While the procedural elements are intact, Ellis also intersperses occasional chapters from the perspectives of the victims—including a prologue that concludes with these chillingly simple lines: “Something in the man’s eye strikes her mute. An impulse to run fires her nerves. And then he shows her a gun.” Not only do these segments heighten the tension while simultaneously humanizing the abductees, they also provide a counterbalance to Elsa’s ruminations; additionally, they highlight the sparseness of the writing, which is consistently economical yet entirely cogent throughout.

The author also offers tantalizing bits of backstory through recurrent flashbacks that, while brief, reveal the origins of Elsa’s physical and emotional scars. The older (and more strong-willed) sister of two, she suffered repeated abuse at the hands of her mother; while her father was aware of the situation, he did nothing to resolve it, instead allowing himself to be consumed with work outside of the home.

While Elsa eventually learned to strike back, it wasn’t until her mother was killed that the constant uncertainty of triggering an episode stopped. And though her death brought about an end to the beatings, it didn’t resolve the psychological trauma that manifested in Elsa’s self-cutting—the temptation of which still plagues her:

She scratches every neon-pulsing scar on her legs, hips, stomach, arms. The pictograms of her failures heat to the hard edges of her fingernails, the crude blade-drawn outlines of sometimes something … and often nothing, just scratches, cuts tallied on her skin. She’s a patchwork quilt by now … She’s been sober for years, chaste, untouched by anything sharp enough to rupture skin (if you don’t count scratching), but it doesn’t matter. The scars are always there, a web of permanent reminders. And sometimes her skin hurts, hurts, and other times the scars burn for attention. Elsa’s skin calls to her the way a drink calls to an alcoholic, promising relief, delivering shame.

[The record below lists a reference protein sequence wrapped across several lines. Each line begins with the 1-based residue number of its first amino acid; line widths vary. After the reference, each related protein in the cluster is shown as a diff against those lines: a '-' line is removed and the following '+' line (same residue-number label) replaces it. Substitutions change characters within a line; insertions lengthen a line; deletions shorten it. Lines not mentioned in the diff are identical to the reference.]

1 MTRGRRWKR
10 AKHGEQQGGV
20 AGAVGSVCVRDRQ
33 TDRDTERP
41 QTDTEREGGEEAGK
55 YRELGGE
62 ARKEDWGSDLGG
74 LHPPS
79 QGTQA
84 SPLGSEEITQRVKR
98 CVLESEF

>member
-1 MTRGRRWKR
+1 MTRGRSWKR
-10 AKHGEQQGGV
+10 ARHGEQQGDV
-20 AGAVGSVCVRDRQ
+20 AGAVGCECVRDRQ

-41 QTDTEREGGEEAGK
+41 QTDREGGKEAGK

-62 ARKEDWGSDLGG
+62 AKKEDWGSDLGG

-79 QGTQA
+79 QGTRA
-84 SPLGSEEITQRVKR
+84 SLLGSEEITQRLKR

Understandably, Elsa’s feelings for her father are conflicted; his impending death and the resultant sale of their family home (and all its history and hauntings) only compound that divergence. But the secrets of her youth complicate other relationships as well—including a tentative kinship with her sister, Tara, and the burgeoning alliance with Cole (who has his own sordid past and is insistent on traversing her walls). Elsa is compelled to hide the evidence of her cutting at all costs, meaning that romantic liaisons are near impossible despite her desire for intimacy; platonic friendships are scarce too, given the expectation of transparency and Elsa’s reluctance to reveal her vulnerabilities. Of course, it’s those very fragilities that make her sympathetic.

A Map of the Dark is lean, mean, and perhaps even a bit sanguine. Regardless of the byline, Ellis/Lief is an astoundingly good storyteller whose characters are as well-drawn and enticing as her plots. This offering marks the beginning of a promising new chapter in the author’s career, and readers couldn’t ask for a better guide to light the way forward.


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John Valeri wrote the popular Hartford Books Examiner column for from 2009 – 2016. He can be found online at and is featured in the Halloween-themed anthology Tricks and Treats, now available from Books & Boos Press.